This morning when I was feeding the cats, I accidentally dropped a spoonful of food onto the kitchen floor, and of course both of them immediately pounced on it. “I guess this is the new system,” George, the ginger tabby, thought to himself. “Food used to come in bowls, now it falls from the sky.”
New ways of doing things aren’t always this easy to adjust to, and seldom are they as welcome as the notion of our favorite thing in the world literally raining down on us from above. Usually change is more difficult, even when the end result provides us with something better.
This has always been the case in the world of enterprise IT/telecom, as UC analyst Zeus Kerravala, of ZK Research, writes on No Jitter this week. Zeus addresses the challenge that some enterprise IT departments are finding as the management of various systems migrates away from the once-dominant command line interface (CLI). Zeus urges IT leaders and their team members to embrace the change, just as past generations eventually had to embrace changes like the move from DOS to Windows and TDM communications to IP.
We talk a lot on No Jitter and at Enterprise Connect about technologies, and obviously, it’s critically important to understand the underlying technology changes that, these days, are driving trends like cloud communications, AI-driven contact center features, team collaboration, and so much more. But what we’re really talking about here is people’s jobs and how they do them, as well as people’s futures as IT professionals.
Longtime CLI users may rightly feel that they can work more efficiently via an interface they’ve been using for years if not decades. It’s always easier—and legitimately more time-efficient—to keep doing things the old way than it is to take the time to learn a new way. Zeus also reminds us of another long-standing belief: that mastering a skill that’s become fairly uncommon—and was always arcane to start with—can seem like a good job-preservation strategy.
In the case about which Zeus writes, the technology replacing the CLI-driven systems could, itself, be seen as a threat to an IT person’s job security. He describes the skepticism with which some IT folks greeted SD-WAN technology, which automates much of the network engineering that used to require human intervention. “On paper, these trends spell doom for network engineers—the stuff they’re used to doing isn’t needed with a modernized network, like an SD-WAN,” Zeus points out.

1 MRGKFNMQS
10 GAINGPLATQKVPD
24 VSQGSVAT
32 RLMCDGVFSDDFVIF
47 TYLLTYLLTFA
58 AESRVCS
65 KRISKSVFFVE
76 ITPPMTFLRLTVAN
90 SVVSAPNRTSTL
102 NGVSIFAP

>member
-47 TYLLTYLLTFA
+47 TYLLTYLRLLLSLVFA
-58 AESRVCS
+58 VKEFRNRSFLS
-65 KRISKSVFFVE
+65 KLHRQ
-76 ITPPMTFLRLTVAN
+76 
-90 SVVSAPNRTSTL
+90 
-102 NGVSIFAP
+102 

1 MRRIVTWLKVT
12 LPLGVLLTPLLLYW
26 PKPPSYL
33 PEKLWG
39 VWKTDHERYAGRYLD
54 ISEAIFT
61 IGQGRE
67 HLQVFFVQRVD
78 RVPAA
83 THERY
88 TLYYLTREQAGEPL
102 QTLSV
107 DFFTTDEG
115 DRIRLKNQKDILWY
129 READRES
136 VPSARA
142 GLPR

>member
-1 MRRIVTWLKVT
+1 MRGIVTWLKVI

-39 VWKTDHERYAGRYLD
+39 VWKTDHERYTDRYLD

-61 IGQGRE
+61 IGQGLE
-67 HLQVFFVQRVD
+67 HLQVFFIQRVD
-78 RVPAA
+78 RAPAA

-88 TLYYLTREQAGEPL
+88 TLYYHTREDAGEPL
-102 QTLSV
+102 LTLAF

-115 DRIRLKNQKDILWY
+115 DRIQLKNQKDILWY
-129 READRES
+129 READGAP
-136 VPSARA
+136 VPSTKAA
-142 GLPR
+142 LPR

But SD-WAN is a great example of the fallacy of such thinking—because SD-WAN is coming to your enterprise, if it isn’t there already. We know this, because SD-WAN does the thing that almost guarantees a technology’s success: It saves the enterprise money. So this isn’t an abstract technical discussion, nor is it about “soft” cost savings from technologies that purportedly make end users more productive in vaguely-defined ways. SD-WAN makes networks less expensive.
We’ll be talking quite a bit about SD-WAN at Enterprise Connect Orlando next March, because the folks who present for us on these kinds of topics have told us how compelling their enterprise clients are finding SD-WAN. We’ll also be talking a fair amount about how you drive, manage, and embrace overall change within your enterprise and your IT organization, so that you and your team members aren’t left behind as things change around you.
And here’s good news: Registration for Enterprise Connect Orlando just opened, and our best rates are available now. Over the next several weeks, we’ll be starting to post elements of our Conference Program, including keynotes, breakout sessions, and special features like our Women in Communications program. I hope you’ll register soon (use the code ECBLOG to save an extra $100) and start planning now so that you can join us the week of March 30, 2020, at the Gaylord Palms hotel in Orlando, Fla.